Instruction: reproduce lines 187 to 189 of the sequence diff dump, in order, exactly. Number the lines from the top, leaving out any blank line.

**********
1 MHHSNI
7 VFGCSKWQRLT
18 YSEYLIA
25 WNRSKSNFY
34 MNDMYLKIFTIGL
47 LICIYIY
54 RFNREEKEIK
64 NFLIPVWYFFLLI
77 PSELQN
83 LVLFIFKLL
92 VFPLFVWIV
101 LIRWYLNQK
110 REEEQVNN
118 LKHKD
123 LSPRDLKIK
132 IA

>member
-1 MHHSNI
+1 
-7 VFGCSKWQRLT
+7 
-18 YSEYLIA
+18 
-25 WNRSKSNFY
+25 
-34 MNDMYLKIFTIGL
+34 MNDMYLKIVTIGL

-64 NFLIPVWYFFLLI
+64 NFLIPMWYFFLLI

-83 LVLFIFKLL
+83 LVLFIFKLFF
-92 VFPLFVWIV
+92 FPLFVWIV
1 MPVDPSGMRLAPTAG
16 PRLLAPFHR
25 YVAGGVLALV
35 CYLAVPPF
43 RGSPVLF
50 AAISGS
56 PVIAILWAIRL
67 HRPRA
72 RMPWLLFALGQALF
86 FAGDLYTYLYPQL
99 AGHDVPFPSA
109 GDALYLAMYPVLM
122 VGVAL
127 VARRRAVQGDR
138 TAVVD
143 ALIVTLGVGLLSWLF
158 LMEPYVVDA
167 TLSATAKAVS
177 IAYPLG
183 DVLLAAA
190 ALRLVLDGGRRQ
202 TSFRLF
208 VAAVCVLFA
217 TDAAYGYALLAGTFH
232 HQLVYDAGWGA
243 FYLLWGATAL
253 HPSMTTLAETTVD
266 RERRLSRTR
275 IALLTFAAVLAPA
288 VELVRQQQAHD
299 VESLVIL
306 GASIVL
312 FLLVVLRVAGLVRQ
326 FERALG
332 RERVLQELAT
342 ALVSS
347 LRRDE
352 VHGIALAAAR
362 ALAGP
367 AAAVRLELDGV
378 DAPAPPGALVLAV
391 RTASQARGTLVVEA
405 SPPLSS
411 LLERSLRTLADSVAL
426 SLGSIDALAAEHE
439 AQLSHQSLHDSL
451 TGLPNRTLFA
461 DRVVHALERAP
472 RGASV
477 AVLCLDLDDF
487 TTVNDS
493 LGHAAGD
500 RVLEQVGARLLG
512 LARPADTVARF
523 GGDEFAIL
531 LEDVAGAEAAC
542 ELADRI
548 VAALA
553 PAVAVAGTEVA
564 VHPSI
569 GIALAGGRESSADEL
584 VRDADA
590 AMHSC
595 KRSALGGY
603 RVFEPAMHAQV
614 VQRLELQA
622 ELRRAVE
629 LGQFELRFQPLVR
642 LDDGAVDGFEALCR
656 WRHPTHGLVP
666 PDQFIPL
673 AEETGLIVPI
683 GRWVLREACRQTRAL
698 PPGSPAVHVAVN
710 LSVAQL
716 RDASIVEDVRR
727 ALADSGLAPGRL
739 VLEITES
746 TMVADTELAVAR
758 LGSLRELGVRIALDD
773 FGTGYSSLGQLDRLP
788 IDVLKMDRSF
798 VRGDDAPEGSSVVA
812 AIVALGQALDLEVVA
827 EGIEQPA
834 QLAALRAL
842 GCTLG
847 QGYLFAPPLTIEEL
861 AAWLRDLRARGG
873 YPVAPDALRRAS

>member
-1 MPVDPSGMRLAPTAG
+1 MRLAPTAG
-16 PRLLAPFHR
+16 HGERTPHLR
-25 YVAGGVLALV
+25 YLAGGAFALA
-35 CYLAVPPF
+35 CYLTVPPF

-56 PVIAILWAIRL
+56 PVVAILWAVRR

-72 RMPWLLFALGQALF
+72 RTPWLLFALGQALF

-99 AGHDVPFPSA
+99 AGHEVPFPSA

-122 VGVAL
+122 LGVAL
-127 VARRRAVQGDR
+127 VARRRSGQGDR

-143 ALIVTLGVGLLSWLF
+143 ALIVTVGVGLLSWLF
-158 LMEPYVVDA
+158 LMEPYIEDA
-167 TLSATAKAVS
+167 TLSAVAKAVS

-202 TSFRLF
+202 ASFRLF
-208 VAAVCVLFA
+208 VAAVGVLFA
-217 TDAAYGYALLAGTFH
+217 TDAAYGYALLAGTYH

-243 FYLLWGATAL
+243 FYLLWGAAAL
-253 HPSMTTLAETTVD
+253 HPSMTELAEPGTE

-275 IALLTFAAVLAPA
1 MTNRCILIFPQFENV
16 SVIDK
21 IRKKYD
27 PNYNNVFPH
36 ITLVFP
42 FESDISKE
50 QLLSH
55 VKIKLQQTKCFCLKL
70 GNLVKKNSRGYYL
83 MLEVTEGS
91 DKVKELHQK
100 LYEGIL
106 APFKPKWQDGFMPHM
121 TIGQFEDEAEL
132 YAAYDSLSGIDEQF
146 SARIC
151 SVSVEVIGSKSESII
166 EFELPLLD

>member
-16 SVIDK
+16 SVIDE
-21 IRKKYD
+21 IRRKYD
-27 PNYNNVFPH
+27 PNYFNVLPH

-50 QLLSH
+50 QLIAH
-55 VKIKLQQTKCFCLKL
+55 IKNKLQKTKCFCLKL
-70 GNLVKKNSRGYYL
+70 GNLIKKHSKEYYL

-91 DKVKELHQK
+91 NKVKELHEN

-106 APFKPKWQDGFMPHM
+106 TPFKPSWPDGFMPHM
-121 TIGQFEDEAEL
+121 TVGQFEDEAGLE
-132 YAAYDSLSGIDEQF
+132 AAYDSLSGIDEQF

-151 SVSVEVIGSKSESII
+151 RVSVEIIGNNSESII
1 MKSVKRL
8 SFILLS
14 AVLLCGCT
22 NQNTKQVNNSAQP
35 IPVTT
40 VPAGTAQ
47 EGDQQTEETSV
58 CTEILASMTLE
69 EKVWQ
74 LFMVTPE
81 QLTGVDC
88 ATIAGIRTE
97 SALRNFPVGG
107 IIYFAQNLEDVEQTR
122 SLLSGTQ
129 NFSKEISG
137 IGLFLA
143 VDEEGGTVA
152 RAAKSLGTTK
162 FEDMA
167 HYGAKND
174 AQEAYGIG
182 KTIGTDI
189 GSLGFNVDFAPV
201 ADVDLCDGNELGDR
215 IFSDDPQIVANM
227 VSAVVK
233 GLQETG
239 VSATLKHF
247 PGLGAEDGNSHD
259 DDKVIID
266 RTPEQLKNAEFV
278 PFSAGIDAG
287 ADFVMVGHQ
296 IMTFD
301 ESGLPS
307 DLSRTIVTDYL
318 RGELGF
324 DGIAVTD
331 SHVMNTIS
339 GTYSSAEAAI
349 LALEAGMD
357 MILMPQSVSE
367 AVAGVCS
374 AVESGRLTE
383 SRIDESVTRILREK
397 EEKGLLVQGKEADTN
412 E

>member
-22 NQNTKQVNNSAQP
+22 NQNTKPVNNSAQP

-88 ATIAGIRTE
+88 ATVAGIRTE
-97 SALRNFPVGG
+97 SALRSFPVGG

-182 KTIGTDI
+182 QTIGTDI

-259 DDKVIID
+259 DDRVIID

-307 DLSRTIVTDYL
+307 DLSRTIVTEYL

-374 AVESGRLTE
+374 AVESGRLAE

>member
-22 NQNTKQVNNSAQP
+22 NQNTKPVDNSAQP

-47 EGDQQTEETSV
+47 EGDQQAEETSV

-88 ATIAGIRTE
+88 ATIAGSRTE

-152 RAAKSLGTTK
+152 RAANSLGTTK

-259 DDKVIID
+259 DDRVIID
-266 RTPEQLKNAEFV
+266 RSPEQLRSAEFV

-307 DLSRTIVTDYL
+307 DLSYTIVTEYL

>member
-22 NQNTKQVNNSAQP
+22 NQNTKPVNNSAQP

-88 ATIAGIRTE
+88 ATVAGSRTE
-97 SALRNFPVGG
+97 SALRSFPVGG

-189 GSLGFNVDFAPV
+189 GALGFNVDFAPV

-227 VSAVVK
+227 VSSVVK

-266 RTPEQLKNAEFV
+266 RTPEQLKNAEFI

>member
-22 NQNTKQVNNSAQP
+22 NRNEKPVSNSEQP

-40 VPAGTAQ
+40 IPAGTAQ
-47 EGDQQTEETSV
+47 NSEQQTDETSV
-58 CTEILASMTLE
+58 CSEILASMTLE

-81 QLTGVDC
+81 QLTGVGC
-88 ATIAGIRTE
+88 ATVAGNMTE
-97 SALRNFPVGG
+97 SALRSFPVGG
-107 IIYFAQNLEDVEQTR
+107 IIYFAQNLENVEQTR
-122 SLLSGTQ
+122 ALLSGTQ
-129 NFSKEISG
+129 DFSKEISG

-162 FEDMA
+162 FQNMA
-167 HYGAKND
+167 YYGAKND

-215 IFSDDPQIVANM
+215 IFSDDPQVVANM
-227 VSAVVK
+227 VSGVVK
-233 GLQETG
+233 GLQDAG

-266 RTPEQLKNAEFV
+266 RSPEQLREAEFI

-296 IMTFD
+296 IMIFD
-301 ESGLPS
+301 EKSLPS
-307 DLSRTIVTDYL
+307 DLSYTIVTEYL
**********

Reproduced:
-55 VKIKLQQTKCFCLKL
+55 IKNKLQKTKCFCLKL
-70 GNLVKKNSRGYYL